My grandfather loved his binoculars.
He would sit for hours on the front lawn, watching the grass, planes, birds—anything he could see through those lenses. He’d pass the binoculars to me at six years old, and I was in awe of this magnified world.
Commonplace existence foraged with observation and intention—this was my grandfather’s method. He was always curious, and his curiosity made me curious too. He had a love of nature, music, all things lively, and he engaged and colored my young world with it all. There were many days we strolled the neighborhood park collecting pine cones, admiring their scaly rhythm in silence. He acknowledged the beauty in everything.
When the Alzheimer’s staked its claim dissipating parts of his mind from me, fragments of his memory remained fastened like the grip of his over-sized hand as he spun me through childhood in an endless dance on the worn brown carpet of my grandparents living room.
When he forgot my name and no longer called me Nikki, he retrieved that I was “the dancer,” and this became the name my grandfather called me until his final days. This simple and steadfast title etched itself into my young heart, for I knew at that moment it was a designation I was to always uphold. The rhythmic tapping of his perfectly white shoes, the rug burn on the balls of my feet and the light beaming from his face as we sang and danced together to The Sound of Music soundtrack—these memories are still so prominent.
There was an afternoon when I was a little girl, leaping ahead and practicing my ballet jete along the sidewalk while my grandfather trailed behind. I remember the fall, my blood soaked knee and the tears as I looked up at my grandfather, seeking solace.
Reaching out his hand, smiling, he said, “Get up and dance the pain off until it reaches the ground where you fell.”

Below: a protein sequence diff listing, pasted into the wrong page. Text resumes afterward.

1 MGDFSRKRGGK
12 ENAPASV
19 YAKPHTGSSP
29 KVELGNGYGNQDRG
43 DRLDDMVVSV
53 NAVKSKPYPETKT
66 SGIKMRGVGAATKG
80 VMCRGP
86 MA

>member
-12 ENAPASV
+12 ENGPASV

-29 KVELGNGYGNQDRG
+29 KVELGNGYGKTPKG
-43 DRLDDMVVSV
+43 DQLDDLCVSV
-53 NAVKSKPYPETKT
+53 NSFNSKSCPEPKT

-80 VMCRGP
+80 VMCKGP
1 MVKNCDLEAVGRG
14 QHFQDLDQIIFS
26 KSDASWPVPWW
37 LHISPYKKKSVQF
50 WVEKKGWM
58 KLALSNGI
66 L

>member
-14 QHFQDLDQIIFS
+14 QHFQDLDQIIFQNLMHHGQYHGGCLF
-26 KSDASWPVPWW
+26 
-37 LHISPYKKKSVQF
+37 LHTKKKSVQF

I’ve never forgotten these words.
This was the spirit of my grandfather—light, direct and regal in his stride, just like the birds he’d admire through his binoculars.
As a child, I had always secretly wished he was my father, and so I’d pretend. I wanted to take his love, preserving and patching it like paper-maché over the hollowness that my own father inflicted. I wanted to only account the purity and comfort of his love. He was my patriarch. The impending notion that life would one day call him back was expected, and at 14 he left me as a young woman, with the knowledge of what a truly genuine, loving and good man encompasses.
When I think of heaven, I think of being reunited with the absolute comfort and beauty of life that was experienced under the wing of my grandfather. I wish his guidance could have carried me into adulthood, but yet—I constantly feel his presence, and his words singing to me:
“Get up and dance the pain off until it reaches the ground where you fell.“
And thus, this has become my life elixir.
If there is one angel above looking out for me, it is undoubtedly my grandfather.
Author: Nicolle Rose Barrett
Apprentice Editor: Lindsay Carricarte/Editor: Yoli Ramazzina
Photo: Author’s own.